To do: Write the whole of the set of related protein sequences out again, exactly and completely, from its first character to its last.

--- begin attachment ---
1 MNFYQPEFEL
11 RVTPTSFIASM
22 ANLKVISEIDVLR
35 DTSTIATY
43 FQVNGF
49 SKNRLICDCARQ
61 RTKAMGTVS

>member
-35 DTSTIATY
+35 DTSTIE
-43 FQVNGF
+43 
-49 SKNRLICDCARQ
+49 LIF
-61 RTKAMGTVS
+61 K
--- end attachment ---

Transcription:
1 MNFYQPEFEL
11 RVTPTSFIASM
22 ANLKVISEIDVLR
35 DTSTIATY
43 FQVNGF
49 SKNRLICDCARQ
61 RTKAMGTVS

>member
-35 DTSTIATY
+35 DTSTIE
-43 FQVNGF
+43 
-49 SKNRLICDCARQ
+49 LIF
-61 RTKAMGTVS
+61 K